NAIROBI, September 18- Fuel pump prices have come down marginally in what is seen as the local marketers’ belated reaction to a drop in the international crude prices.
A spot check by Capital Business on Thursday revealed that a litre of premium petrol is now retailing at an average of Sh104 down from Sh109 last week.
Petroleum Institute of East Africa (PIEA) Chairman Eng Patrick Obath told Capital Business that Kenyans would, beginning this week, start to feel the impact of the new oil supplies that are coming into the market.
“This reduction will continue depending on when the next batches of products come in and the prices at which they are bought. This is part of the regular ups and downs that you get as the prices of crude in the global market fluctuate,” he added.
Obath defended the Sh5 reduction saying there are many factors, other than a drop in the global prices that affect the price of fuel in Kenya. “We should not forget that there is a lot of money tied up in un-refunded pacts with the government and depending on the movement of interest rates for example, that will also impact on the costs of prices of fuel in this country,” he stressed.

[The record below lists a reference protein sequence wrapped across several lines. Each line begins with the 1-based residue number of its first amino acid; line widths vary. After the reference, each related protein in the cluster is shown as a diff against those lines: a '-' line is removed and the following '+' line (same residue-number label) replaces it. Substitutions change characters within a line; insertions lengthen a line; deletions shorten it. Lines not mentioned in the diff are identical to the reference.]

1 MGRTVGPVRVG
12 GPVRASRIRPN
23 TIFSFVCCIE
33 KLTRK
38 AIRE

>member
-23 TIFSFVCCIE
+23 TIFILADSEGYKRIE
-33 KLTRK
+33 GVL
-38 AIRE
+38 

There has been uproar in the market with consumers calling for the immediate lowering of the prices. Earlier in the week, the Energy Regulatory Commission (ERC) had added its voice to those calling for an Sh8 per litre cut in the prices.
“Whereas the ERC has its views, the oil companies have their views as well depending on their operating costs,” Obath emphasized.
Consumers were further infuriated by Energy Minister Kiraitu Murungi’s attempts at downplaying the urge for low fuel prices.
“The obstinate reluctance by the Minister and oil firms confirms our fear that the government does not have the interest of consumers at heart,” said a statement from the Motorists Association of Kenya on Tuesday.
The Association Chairman Peter Murima also differed with Obath arguing that the local costs still do not reflect the changed scene in international prices. According to him, a litre of premium should go for Sh93 while that of diesel should be at Sh90.
“The global prices have gone down considerably and our plea is that the local pump should reflect the same,” he argued.